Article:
As I mentioned in my previous two posts - we went back to Valdez Glacier in our kayak a second day. It was much warmer, sunny, and there was a lot more melting going on. While walking on the glacial moraine, we heard some big splashes back in the area of the ice caves, so we thought it would be interesting to go investigate. Paddling along, we saw a number of new (within the past hour) icebergs floating along in the fjord near the entrance to the ice caves. We cautiously ventured a little bit further and discovered a couple of huge chunks of ice had dislodged from the entrance of our most recently visited ice cave! Yikes! Joe made a short video of the scene:
Our second day kayaking on the Valdez Glacier Lake, we stopped for lunch in another part of the glacier. We parked (is that the correct term for what you do with a kayak?) on the edge of the moraine and walked around exploring once again. This really was the highlight of our trip to this point!
Our second day was warm and sunny. There was a lot of melting going on and as we walked the glacial moraine, we heard a lot of big splashes back in the area of the ice caves we had previously explored.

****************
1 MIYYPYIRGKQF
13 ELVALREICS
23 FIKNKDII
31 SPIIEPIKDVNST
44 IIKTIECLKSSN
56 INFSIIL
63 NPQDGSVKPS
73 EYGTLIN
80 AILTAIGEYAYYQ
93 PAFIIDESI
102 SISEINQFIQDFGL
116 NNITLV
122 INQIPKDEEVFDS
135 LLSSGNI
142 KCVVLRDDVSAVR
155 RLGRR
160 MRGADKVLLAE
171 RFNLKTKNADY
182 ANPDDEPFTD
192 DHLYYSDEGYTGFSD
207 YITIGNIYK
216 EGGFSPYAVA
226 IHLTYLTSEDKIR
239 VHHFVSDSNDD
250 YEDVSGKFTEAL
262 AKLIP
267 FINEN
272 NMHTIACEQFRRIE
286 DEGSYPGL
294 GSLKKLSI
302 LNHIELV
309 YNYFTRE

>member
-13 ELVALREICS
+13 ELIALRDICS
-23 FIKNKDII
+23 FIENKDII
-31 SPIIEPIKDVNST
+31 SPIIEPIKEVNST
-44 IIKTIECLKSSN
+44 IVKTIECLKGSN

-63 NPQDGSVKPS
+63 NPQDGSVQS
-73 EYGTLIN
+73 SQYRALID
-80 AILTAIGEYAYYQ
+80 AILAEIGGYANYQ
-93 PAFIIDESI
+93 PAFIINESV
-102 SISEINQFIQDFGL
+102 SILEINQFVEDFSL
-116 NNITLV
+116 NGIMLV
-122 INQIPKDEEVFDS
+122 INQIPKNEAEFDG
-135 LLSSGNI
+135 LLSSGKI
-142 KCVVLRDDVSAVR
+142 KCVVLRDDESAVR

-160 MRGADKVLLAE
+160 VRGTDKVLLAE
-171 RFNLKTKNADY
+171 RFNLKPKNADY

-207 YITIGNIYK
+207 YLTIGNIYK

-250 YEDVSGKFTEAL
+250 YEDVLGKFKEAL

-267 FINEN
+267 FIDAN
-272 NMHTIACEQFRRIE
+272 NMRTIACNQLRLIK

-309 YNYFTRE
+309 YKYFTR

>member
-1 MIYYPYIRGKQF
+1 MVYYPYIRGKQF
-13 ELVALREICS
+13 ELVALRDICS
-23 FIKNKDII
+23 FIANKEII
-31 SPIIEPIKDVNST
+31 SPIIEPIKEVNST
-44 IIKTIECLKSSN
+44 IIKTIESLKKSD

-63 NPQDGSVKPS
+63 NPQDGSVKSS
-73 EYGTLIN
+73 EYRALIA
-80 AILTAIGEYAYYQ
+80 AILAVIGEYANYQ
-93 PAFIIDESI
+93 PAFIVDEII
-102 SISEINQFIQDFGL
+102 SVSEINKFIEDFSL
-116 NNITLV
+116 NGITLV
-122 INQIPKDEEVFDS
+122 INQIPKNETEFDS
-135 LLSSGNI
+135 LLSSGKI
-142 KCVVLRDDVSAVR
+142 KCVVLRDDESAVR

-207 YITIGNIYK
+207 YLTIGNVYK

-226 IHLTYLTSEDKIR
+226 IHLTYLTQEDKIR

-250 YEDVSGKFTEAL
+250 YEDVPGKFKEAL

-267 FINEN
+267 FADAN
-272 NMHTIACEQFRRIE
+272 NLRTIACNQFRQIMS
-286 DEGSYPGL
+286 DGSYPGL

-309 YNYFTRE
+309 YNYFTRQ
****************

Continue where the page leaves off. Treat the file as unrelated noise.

This ice cave is one that we were a bit afraid of. We looked at it our first day on Valdez Glacier Lake, but we were not brave enough to enter it. On the second day, we were more confident. We had been encouraged to explore this cave by two more kayak tour guides we met on the lake. One guide said, "It looks kind of sketchy, but it is perfectly safe and really exciting to explore." So, we gathered up our courage and paddled in. Joe took a video with his smart phone, while I paddled.
Here is the Youtube video I uploaded from our visit to this ice cave on the Valdez Glacier:
We were able to park our kayak on the edge of the glacier and climb up atop the glacial moraine. There was a thick layer of debris - mainly sharply angled shards of volcanic rock. Beneath that - the ice .....and we had to watch our step, as there were crevasses - places where the ice was not firm, but it was hard to see that on account of the rock layer on top. We stepped carefully.
I really loved coming across these deep isolated pools of green glacial melt. We were "pinching ourselves" as we experienced this - just the two of us walking around on this glacier!
After several hours in the kayak on the Valdez Glacier Lake, our bottoms were getting pretty cold (that water was ice cold and the kayak / kayak seats just made of rigid plastic) and we were ready for a lunch break. We found a good place to park the kayak on the edge of the glacial moraine and we climbed up to take in the view. The link below will take you to my Youtube video of that 360 degree view.